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Pharmacotherapy for Patients With Eating Disorders

(PSYCHIATRIC TIMES) - Eating disorders, including anorexia nervosa (AN), bulimia nervosa (BN) and binge-eating disorder (BED), remain one of the most complex and clinically challenging groups of mental disorders in our nomenclature. There are no easy solutions, and the bottom line of this article is that pharmacological agents are not the primary treatment of choice. Although a number of agents have been found in randomized controlled trials to be beneficial, they are by and large insufficient as stand-alone treatments. Space does not allow a comprehensive overview of this topic, but the reader is referred to a recent review by Steinglass and Walsh (2004). In addition, the revised American Psychiatric Association practice guidelines for the treatment of eating disorders (APA, 2000) and the recently released National Institute of Clinical Excellence (NICE) Guidelines (2004) are useful resources regarding the use of drug therapy within the context of a comprehensive treatment approach.

Anorexia Nervosa

No pharmacological agents have ever been shown in double-blind, placebo-controlled trials to significantly improve AN when given outside a structured, inpatient program. Food remains the "drug of choice" for this population, for reasons that will be elaborated below. Of course, administering food in the interest of weight restoration is much easier said than done, given the profound denial and resistance typical of this disorder. There are a handful of drugs found to be statistically better than placebo in randomized controlled trials, but there is little clinical significance of these findings. Lithium (Eskalith, Lithobid) was shown in one controlled trial to be statistically better than placebo in a small group of patients being treated at the National Institute of Mental Health on an intensive, highly structured, specialized treatment unit (Gross et al., 1981). However, the effect was small, and eating disorder specialists generally deem the potential risks of lithium treatment in this population to be far greater than the possible benefits, largely due to the danger of lithium toxicity secondary to dehydration and electrolyte imbalances from starvation, compulsive exercising and/or purging. Another study found amitriptyline (Elavil) statistically better than placebo for patients who are both bulimic and anorexic, while cyproheptadine (Periactin) was better for restricting anorexia (Halmi et al., 1986). However, other studies have had mixed results.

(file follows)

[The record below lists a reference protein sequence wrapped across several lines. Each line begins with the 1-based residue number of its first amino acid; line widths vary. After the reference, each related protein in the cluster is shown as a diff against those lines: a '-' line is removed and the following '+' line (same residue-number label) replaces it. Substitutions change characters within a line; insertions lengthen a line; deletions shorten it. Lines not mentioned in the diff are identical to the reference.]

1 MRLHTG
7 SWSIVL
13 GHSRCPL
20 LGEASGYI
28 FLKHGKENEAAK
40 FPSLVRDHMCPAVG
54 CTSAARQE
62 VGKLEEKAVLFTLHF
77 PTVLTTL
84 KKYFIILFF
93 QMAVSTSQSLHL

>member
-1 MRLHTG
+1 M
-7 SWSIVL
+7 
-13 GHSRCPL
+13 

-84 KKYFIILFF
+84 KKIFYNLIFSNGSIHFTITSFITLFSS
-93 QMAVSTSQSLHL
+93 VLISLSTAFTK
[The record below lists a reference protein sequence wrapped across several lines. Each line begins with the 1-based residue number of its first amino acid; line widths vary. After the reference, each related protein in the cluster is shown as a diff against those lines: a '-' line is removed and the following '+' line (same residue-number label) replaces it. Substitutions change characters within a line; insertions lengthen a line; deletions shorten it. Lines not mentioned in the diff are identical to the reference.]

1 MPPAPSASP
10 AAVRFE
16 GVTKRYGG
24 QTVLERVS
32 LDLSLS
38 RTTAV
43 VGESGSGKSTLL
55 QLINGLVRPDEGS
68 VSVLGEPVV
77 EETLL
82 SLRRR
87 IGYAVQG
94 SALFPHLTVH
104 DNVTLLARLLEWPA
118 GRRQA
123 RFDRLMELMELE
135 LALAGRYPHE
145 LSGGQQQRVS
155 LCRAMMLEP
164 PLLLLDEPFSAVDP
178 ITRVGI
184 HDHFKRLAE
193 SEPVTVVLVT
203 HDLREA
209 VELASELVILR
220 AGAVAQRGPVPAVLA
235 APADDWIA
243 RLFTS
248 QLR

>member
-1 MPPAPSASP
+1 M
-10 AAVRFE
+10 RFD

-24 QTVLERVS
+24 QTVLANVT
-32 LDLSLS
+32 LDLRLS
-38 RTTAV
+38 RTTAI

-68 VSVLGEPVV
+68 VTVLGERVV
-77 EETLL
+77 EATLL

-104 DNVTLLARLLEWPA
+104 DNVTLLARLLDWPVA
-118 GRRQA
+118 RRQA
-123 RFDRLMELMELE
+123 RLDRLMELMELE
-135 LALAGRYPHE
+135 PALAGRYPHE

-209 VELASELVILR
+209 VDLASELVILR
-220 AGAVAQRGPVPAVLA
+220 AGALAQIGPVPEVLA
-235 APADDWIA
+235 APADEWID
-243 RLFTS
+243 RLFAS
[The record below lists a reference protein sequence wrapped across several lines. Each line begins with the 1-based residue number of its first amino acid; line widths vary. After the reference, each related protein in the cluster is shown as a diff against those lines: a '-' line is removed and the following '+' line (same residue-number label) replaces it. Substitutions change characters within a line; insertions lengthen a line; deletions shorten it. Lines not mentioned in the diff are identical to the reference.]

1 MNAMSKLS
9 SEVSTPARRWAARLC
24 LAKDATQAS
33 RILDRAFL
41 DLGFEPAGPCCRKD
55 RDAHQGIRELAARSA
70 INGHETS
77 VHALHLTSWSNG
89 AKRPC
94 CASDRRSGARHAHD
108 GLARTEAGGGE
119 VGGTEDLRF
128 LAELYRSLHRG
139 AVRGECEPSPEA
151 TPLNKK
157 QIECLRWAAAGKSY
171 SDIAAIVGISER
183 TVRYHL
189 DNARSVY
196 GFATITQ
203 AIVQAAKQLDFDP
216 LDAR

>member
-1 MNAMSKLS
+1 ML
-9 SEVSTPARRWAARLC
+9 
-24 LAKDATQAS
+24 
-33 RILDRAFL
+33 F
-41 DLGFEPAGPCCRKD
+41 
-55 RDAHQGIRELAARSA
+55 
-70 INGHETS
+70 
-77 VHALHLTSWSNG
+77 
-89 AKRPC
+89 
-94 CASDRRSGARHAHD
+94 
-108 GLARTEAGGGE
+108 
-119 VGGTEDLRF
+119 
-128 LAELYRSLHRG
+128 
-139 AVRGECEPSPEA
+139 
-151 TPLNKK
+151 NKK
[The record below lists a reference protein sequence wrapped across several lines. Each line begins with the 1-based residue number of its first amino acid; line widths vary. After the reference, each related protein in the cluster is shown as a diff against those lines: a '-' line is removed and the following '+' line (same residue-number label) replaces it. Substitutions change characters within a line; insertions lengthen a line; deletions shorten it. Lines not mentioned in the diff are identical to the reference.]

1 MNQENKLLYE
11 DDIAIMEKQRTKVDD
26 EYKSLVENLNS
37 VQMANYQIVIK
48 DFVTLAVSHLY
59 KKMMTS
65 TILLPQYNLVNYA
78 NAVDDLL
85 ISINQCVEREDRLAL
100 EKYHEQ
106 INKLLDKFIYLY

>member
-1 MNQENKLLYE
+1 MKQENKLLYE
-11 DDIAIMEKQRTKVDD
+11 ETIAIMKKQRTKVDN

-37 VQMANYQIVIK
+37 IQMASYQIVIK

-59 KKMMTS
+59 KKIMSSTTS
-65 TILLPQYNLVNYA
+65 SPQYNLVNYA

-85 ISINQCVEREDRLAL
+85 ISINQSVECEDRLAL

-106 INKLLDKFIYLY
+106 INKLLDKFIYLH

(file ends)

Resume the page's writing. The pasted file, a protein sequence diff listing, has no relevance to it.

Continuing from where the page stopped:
Although the use of antidepressant medications in AN seems theoretically sound, the results from randomized controlled trials have been dismal. In addition, the cardiac effects of tricyclic antidepressants include prolongation of the QTC interval, which can already be prolonged in patients with AN, a setup for sudden death. Selective serotonin reuptake inhibitors might seem applicable given their safety profile and usefulness in major depression and obsessive-compulsive disorder, as well as the profound central serotonergic disturbances reported in AN (Brewerton, 1995; Brewerton and Jimerson, 1996). Fluoxetine (Prozac) has been shown to have absolutely no effect on weight, body image, anxiety or mood in low-weight patients with AN (Attia et al., 1998). However, once patients are weight-recovered, one controlled trial indicated that relapse (which is common) can be significantly reduced with fluoxetine in comparison to placebo, presumably due to its antiobsessional effects (Kaye et al., 2001).

For full article, please visit:
http://www.psychiatrictimes.com/eating-disorders/article/10168/48066

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